How To Take The Ideal Nap And Avoid Bad Sleep
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The gist is if you can easily fall asleep between 11 a.m. and 3 p.m. in a comfortable, dark place for exactly 20 minutes, then yes, a nap can work wonders. If not, well, you might be better off powering through. Our circadian rhythm has two natural stages of sleepiness, usually in the middle of the night and another post-lunch. So whether you believe in napping or not, you can eliminate the guilt you feel when. Take naps in the early afternoon.
Napping after 3 p.m. can interfere with nighttime sleep. Individual factors, such as your need for sleep, your sleeping schedule, your age and your medication use, also can play a role in determining the best time of day to nap. Create a restful environment.
Daytime naps can be one way to treat sleep deprivation, says Sara C. Mednick, PhD, sleep expert and author of Take a Nap! Change Your Life. “You can get incredible benefits from 15 to 20 minutes. A power nap should never be longer than a half hour, longer than that and you risk messing up your sleep schedule. Knowing this, you can plan ahead to see when you’ll need to nap most. Are you really tired after work?
Plan your power nap for 5 or 6 p.m. Need a boost for the second half of your workday? Maybe you need a power nap at two, when the body is most likely to be in a low energy. To stay in stages one and two, take a power nap that is twenty to forty minutes long, depending on how long it takes you personally to relax enough to fall asleep. Any longer than forty minutesjust don’t do it.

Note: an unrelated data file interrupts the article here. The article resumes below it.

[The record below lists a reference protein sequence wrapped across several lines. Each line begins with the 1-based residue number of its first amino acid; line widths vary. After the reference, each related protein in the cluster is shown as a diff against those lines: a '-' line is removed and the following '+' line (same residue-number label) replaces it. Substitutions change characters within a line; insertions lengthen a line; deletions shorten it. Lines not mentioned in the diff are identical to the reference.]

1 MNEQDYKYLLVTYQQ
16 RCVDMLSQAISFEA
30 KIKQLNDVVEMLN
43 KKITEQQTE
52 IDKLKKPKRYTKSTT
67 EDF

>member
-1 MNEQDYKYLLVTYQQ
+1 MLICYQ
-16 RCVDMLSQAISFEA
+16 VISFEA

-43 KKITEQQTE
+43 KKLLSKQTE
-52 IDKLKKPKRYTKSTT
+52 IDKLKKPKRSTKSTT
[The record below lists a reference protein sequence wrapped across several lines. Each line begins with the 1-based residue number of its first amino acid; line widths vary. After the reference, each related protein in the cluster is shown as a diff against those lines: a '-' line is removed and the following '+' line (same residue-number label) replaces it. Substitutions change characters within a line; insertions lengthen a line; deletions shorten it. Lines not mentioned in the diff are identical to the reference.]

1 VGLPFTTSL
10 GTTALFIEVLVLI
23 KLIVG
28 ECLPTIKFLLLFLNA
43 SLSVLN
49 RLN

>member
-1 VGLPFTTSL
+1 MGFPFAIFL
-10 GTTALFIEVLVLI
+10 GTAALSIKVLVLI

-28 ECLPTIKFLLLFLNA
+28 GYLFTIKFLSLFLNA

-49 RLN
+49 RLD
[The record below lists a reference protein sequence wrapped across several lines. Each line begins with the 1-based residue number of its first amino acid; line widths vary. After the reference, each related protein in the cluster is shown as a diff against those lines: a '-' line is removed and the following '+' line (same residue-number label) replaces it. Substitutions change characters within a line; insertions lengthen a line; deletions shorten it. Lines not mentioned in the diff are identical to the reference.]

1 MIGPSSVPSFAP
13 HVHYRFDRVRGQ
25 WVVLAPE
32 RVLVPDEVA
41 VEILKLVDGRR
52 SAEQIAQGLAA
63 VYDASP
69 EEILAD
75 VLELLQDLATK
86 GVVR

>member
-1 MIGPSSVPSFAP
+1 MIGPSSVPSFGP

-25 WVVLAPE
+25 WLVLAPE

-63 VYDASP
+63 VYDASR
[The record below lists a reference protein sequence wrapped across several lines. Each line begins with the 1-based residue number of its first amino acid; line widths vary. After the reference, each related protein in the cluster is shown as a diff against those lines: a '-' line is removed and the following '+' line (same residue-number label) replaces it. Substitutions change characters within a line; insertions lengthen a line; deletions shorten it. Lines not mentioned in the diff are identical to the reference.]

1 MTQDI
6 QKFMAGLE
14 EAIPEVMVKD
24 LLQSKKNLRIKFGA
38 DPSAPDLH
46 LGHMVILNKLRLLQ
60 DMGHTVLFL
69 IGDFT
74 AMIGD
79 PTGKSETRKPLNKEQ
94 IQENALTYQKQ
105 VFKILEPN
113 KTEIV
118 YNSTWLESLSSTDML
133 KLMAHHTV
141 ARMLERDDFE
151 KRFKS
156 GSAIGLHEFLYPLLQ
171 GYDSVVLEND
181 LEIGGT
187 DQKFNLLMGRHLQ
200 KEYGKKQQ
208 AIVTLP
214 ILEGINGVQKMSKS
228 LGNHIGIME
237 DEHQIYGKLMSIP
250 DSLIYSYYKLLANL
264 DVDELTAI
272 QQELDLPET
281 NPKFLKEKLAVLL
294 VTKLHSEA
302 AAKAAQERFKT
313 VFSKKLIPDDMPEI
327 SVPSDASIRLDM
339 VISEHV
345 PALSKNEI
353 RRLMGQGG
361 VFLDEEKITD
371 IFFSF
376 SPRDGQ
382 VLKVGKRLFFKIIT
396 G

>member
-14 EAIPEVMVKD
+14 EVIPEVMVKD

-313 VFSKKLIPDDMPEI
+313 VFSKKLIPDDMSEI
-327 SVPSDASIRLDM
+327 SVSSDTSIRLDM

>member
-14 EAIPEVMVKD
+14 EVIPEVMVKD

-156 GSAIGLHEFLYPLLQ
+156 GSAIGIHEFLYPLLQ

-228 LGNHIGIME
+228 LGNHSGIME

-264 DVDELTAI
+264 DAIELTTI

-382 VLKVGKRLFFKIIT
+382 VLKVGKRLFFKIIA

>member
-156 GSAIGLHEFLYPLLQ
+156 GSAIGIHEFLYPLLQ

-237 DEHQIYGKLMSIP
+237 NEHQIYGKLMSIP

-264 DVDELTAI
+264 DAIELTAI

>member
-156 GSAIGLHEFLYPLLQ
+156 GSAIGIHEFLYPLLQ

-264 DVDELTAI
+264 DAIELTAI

Don’t go there unless you have a full ninety minutes to spare. More and more companies “are now having napping policies and they’re putting in nap rooms or nap pods where their workers can go for 15 or 20 minutes and take a power nap. Power naps take advantage of the effectiveness of this early part of sleep. A power nap starts in light sleep, but then becomes slightly deeper and moves into NREM stage 2. The goal of power napping is to stay in this stage of sleep for as long as possible whilst avoiding going into NREM stage 3, the deepest stage of sleep.
Stretch Your Power Nap at Night Into a Mini-Sleep Session. While most naps during the day should last between 20 and 30 minutes, you can actually sleep longer at night. A 90-minute power nap can give you a significant recharge.
That’s the amount of time it takes for your body to go through a full REM sleep cycle. Set an alarm for 15-30 minutes – no longer! Wake up and move around, then get started on your to-do list.
The best times to take caffeine during an all-nighter are the times when you feel tired. You might take a caffeine nap at the beginning of the evening, halfway through, and again in the morning. Strictly speaking, a power nap should be between 10 and 30 minutes. However, shorter and longer naps may also offer different benefits. Thus, you need to decide how long you have to nap, and stick with that amount of time.
List of related literature:
|from Fundamentals of Nursing E-Book|
|from Encyclopedia of the Neurological Sciences|
|from Precious Little Sleep: The Complete Baby Sleep Guide for Modern Parents|
|from Family Routines and Rituals|
|from Toilet Training in Less Than a Day|
|from The Crystal Children|
|from Margin: Restoring Emotional, Physical, Financial, and Time Reserves to Overloaded Lives|
|from Personal Development With Success Ingredients: Step-by-Step Guide for Success, Wealth & Happiness|
|from What to Expect: The Second Year|
|from Eight Steps to Happiness: The Buddhist Way of Loving Kindness|